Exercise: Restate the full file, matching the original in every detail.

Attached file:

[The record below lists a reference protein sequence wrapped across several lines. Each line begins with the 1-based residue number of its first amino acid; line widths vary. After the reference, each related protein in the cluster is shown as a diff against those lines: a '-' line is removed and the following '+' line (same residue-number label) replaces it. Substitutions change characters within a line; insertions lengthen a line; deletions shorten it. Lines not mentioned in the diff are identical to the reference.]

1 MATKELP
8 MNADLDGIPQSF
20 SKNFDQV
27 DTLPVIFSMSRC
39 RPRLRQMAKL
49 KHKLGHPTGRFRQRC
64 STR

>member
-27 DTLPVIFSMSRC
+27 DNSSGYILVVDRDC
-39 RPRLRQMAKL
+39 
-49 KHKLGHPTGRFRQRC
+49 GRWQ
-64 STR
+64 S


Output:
[The record below lists a reference protein sequence wrapped across several lines. Each line begins with the 1-based residue number of its first amino acid; line widths vary. After the reference, each related protein in the cluster is shown as a diff against those lines: a '-' line is removed and the following '+' line (same residue-number label) replaces it. Substitutions change characters within a line; insertions lengthen a line; deletions shorten it. Lines not mentioned in the diff are identical to the reference.]

1 MATKELP
8 MNADLDGIPQSF
20 SKNFDQV
27 DTLPVIFSMSRC
39 RPRLRQMAKL
49 KHKLGHPTGRFRQRC
64 STR

>member
-27 DTLPVIFSMSRC
+27 DNSSGYILVVDRDC
-39 RPRLRQMAKL
+39 
-49 KHKLGHPTGRFRQRC
+49 GRWQ
-64 STR
+64 S